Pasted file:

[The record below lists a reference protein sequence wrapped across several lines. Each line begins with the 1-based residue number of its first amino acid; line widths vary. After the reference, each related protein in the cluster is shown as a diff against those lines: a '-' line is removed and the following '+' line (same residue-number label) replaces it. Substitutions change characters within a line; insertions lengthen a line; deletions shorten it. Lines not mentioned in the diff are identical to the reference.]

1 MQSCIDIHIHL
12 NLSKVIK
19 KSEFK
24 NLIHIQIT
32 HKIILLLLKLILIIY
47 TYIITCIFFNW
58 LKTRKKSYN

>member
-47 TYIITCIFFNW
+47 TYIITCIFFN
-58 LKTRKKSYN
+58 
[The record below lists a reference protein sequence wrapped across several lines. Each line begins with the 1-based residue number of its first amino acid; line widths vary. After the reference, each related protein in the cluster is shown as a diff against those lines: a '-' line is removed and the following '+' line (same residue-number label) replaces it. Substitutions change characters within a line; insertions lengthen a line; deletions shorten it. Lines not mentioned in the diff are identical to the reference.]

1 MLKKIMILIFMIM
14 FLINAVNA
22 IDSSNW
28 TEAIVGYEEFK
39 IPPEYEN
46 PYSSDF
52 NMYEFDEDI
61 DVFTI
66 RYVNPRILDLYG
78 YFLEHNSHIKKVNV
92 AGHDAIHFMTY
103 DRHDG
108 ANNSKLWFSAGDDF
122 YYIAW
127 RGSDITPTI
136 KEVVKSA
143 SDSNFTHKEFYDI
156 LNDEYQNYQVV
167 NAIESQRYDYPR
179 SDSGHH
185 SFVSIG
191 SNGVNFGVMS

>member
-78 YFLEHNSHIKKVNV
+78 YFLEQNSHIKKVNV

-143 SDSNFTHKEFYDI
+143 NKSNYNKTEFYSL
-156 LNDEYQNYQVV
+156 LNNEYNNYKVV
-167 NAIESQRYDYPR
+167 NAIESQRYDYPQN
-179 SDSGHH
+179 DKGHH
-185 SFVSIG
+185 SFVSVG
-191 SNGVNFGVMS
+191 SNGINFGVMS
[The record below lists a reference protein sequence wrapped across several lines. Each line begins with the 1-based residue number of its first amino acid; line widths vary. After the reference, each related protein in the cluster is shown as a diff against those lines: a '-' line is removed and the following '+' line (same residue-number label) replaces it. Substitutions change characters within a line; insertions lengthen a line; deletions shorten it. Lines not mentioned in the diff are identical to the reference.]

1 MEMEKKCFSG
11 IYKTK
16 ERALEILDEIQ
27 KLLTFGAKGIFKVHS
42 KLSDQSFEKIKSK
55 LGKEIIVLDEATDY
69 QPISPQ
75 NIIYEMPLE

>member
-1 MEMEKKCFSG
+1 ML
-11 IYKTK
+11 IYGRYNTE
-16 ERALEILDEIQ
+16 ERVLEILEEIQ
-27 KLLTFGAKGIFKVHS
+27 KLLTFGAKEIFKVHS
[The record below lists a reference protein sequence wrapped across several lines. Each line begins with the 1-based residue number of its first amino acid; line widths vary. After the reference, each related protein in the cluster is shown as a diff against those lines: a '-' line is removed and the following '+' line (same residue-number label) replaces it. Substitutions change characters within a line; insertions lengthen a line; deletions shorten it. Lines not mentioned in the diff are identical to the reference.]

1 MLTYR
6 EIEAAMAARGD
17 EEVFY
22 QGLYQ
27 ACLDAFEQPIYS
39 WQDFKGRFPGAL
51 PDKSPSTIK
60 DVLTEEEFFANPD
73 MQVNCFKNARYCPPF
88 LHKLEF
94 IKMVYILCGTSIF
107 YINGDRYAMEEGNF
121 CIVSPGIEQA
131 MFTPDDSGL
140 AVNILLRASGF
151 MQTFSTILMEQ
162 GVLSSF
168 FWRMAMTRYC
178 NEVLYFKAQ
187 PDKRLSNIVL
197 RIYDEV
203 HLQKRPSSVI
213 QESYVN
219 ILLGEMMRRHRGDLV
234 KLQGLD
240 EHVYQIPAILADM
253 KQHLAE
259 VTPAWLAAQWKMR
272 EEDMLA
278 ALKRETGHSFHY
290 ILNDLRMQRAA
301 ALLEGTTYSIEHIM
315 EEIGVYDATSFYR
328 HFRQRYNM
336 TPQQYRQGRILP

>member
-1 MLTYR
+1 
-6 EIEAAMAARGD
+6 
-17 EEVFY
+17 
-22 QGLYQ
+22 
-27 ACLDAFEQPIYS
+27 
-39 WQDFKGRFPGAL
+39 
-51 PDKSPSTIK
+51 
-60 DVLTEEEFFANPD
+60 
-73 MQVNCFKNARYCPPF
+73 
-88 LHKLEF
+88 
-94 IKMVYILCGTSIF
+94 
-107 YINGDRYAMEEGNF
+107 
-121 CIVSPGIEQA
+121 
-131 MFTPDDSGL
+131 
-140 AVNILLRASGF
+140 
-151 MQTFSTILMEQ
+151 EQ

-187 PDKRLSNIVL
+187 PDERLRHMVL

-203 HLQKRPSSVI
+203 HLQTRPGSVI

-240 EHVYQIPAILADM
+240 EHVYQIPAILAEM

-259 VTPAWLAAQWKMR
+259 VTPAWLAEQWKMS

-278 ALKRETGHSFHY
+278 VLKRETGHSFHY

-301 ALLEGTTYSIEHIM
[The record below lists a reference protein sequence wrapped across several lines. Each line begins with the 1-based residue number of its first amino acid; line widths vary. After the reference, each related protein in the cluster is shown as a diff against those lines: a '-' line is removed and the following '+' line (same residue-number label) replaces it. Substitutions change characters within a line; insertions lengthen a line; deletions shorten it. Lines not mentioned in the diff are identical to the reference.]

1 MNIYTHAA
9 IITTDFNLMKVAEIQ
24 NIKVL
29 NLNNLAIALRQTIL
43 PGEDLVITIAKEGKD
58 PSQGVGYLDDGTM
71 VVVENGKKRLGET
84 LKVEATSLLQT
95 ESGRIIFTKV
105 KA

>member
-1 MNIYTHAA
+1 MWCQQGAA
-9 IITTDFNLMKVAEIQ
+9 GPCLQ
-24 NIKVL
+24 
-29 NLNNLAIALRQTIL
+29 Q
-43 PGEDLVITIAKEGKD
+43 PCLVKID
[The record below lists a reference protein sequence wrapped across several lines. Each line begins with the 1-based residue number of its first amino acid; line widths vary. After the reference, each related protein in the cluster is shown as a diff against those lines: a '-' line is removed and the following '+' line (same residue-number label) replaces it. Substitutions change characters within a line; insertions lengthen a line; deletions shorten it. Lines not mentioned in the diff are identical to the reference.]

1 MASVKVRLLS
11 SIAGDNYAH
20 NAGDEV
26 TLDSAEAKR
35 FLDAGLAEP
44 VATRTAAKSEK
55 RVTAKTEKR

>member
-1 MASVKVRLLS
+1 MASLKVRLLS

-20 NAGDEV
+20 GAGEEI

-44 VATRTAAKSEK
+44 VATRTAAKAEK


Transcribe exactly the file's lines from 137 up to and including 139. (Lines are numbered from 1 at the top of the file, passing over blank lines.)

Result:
-151 MQTFSTILMEQ
+151 EQ

-187 PDKRLSNIVL